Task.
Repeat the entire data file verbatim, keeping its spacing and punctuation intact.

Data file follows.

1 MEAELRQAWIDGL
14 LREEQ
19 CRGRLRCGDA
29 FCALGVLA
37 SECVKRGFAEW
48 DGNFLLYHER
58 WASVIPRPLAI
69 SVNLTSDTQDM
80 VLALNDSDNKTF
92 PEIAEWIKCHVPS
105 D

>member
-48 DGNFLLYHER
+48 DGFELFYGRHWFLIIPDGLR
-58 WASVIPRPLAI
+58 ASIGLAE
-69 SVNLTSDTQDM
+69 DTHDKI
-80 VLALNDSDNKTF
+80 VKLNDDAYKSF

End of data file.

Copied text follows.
1 MEAELRQAWIDGL
14 LREEQ
19 CRGRLRCGDA
29 FCALGVLA
37 SECVKRGFAEW
48 DGNFLLYHER
58 WASVIPRPLAI
69 SVNLTSDTQDM
80 VLALNDSDNKTF
92 PEIAEWIKCHVPS
105 D

>member
-48 DGNFLLYHER
+48 DGFELFYGRHWFLIIPDGLR
-58 WASVIPRPLAI
+58 ASIGLAE
-69 SVNLTSDTQDM
+69 DTHDKI
-80 VLALNDSDNKTF
+80 VKLNDDAYKSF